10 Indus. L.J. 34 (1981)
Unfair Dismissal and Managerial Prerogative: A Study of Other Substantial Reason

handle is hein.journals/indlj10 and id is 50 raw text is: Unfair Dismissal and Managerial
Prerogative: A Study of Other
Substantial Reason
By John Bowers* and Andrew Clarke*
Every employee has the right not to be unfairly dismissed by his
employer, proclaims section 54 of the Employment Protection (Consoli-
dation) Act 1978.' A dismissing employer must prove to the industrial
tribunal the reasons for the dismissal, and the tribunal must be satisfied
that he acted reasonably in all the circumstances (section 57 (3)). There
are two routes he may take to show the former. First, he may put forward
one of the four reasons set out in section 57 (2), capability, conduct,
redundancy, or contravention of a statutory duty. The second possibility
is more amorphous: some other substantial reason of a kind such as to
justify the dismissal of an employee holding the position which that
employee held  (section 57 (1) (b)). By the interpretation of this
residual subsection the promise of the fundamental right held out by
section 54 may prove chimerical. This is particularly so since its language
is rather wider than the provisions of I.L.O. recommendation 119 2 on
which most of the unfair dismissal legislation was based. Yet, surprisingly,
the provision was not discussed by Parliament when first enacted,' nor in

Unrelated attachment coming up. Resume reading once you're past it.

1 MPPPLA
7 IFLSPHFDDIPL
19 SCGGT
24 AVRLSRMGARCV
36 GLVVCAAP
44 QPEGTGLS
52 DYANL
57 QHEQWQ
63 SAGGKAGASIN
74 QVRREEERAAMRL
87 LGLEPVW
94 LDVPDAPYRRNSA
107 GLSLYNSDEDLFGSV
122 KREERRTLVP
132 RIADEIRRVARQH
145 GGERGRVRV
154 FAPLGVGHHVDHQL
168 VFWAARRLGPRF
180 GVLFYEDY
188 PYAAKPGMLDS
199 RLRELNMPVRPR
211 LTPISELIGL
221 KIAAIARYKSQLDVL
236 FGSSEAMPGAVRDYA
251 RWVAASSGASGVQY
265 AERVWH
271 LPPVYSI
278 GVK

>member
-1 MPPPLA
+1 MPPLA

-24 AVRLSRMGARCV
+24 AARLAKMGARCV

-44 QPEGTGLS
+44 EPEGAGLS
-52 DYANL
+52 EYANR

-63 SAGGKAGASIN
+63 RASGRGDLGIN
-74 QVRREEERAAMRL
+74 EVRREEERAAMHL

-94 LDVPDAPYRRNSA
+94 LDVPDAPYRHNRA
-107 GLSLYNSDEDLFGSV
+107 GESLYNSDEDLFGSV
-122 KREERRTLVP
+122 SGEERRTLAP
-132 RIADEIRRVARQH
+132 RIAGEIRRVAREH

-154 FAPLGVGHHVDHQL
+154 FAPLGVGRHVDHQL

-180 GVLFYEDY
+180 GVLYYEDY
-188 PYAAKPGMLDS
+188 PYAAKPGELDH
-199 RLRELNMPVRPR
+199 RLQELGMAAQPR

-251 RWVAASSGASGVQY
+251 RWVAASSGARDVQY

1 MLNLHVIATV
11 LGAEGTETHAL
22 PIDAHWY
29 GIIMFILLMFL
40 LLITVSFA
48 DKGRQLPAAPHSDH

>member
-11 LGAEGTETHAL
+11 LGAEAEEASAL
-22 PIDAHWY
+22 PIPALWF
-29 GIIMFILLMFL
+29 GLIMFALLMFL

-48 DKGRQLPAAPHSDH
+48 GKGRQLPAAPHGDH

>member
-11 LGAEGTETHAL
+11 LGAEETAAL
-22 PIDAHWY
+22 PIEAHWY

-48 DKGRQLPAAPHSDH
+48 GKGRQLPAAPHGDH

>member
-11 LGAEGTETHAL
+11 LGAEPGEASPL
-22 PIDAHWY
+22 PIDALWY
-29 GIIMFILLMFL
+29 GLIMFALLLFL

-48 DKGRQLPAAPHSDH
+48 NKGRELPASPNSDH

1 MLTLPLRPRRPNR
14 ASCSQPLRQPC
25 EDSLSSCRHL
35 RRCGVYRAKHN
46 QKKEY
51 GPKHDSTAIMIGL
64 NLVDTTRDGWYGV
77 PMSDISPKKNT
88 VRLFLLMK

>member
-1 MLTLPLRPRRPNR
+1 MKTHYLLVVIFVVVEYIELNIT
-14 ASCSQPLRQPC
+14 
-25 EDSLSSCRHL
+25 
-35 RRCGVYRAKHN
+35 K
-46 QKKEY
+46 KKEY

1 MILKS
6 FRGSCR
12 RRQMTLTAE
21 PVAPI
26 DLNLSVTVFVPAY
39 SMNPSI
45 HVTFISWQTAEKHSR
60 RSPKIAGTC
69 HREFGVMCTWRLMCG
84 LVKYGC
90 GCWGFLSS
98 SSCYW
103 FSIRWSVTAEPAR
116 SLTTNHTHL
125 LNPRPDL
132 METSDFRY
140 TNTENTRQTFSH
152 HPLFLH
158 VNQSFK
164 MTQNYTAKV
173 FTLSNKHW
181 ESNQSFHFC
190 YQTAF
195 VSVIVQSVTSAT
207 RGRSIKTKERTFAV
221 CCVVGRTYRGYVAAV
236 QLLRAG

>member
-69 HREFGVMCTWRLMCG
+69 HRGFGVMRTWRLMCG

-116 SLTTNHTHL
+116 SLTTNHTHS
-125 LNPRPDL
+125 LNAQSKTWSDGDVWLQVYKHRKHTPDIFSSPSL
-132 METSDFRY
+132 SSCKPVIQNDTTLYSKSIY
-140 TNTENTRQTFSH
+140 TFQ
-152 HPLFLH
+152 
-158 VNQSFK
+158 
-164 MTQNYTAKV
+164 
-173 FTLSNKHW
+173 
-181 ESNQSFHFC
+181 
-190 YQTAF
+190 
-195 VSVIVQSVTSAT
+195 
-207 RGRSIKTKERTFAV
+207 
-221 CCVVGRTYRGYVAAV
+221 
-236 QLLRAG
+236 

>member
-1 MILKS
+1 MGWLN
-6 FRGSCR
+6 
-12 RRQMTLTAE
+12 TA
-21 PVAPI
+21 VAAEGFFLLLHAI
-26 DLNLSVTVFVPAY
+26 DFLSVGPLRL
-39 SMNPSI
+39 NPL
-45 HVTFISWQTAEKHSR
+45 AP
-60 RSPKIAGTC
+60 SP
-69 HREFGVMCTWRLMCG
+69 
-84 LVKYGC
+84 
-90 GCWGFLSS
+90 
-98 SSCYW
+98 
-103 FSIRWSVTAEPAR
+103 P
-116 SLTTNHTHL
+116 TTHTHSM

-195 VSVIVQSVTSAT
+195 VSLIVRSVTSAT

its subsequent re-embodiments. Neither has its scope received the
detailed attention of the House of Lords or Court of Appeal,4 and the
guidance given at Employment Appeal Tribunal level has been less than
Certain factual circumstances are, however, being recognised as falling
within the subsection.6 It is the purpose of this article to look at practice in
this area, and to suggest that several recent cases strike at the policies of
the other established gateways  to dismissal. In very few reported
Subject to E.P.C.A. ss. 141-146.
This refers to a valid reason  connected with the capacity or conduct of the worker or based on the
operational requirements of the undertaking.
3 As s. 24 of the Industrial Relations Act 1971.
' In Hollister v. N.F. U. [1979] I.C.R. 542, Eveleigh L.J. said I do not think it is right to lay down as a
general rule what is and what is not some other substantial reason. The majority of the judgments deal
with the question of the need for consultation in a reorganisation (see infra).
One might compare the conceptual problem which still surrounds the precise definition of construc-
tive dismissal. One reason for both these states of affairs is the self-denying ordinances of the
E.A.T., which are being increasingly expressed. Some other substantial reason was put in this way in
Priddle v. Dribble [1978] I.C.R. 149:  It is for the industrial tribunal to use its common sense and
experience and unless it can be shown that its answer is so obviously wrong that it has or must have
misdirected itself, it is not for this.., tribunal to say that it has gone wrong in law.
'Further by E.P.C.A., s., 61, if an employer on engaging an employee informs him in writing that his
employment will be terminated when another employee absent because of pregnancy or confinement, or
as a result of being suspended on medical grounds (s. 19), returns to work, the subsequent dismissal of the
replacement shall be for a substantial reason.

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